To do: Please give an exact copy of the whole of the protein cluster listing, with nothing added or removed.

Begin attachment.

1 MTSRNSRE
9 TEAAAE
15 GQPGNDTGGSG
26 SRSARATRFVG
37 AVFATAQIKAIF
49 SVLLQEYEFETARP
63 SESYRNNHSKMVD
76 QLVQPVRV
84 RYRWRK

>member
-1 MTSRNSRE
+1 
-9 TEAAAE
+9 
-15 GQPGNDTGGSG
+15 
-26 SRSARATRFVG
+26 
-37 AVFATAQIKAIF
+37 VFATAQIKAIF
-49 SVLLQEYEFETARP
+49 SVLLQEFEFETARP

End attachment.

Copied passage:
1 MTSRNSRE
9 TEAAAE
15 GQPGNDTGGSG
26 SRSARATRFVG
37 AVFATAQIKAIF
49 SVLLQEYEFETARP
63 SESYRNNHSKMVD
76 QLVQPVRV
84 RYRWRK

>member
-1 MTSRNSRE
+1 
-9 TEAAAE
+9 
-15 GQPGNDTGGSG
+15 
-26 SRSARATRFVG
+26 
-37 AVFATAQIKAIF
+37 VFATAQIKAIF
-49 SVLLQEYEFETARP
+49 SVLLQEFEFETARP